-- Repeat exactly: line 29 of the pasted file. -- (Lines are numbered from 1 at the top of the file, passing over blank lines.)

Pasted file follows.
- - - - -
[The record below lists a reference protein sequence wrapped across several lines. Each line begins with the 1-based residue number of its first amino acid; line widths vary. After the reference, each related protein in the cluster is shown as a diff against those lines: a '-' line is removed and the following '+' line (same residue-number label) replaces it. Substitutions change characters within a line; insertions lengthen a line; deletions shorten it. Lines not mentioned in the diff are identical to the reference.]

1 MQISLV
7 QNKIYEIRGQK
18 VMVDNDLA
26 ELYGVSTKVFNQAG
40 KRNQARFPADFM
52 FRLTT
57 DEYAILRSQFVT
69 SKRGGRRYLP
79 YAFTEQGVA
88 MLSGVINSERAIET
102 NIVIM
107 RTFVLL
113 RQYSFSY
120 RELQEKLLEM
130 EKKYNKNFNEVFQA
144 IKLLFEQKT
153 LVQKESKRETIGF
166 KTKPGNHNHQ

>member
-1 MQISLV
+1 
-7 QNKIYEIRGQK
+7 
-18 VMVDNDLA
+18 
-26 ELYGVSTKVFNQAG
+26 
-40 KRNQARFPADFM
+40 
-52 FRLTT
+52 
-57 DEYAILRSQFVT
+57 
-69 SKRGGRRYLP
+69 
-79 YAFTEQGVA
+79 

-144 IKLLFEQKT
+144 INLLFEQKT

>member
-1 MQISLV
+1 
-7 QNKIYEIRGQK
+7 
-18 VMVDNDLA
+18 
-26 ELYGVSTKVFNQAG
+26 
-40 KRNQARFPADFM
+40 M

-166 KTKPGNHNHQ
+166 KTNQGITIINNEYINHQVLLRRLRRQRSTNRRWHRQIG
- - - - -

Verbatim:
-40 KRNQARFPADFM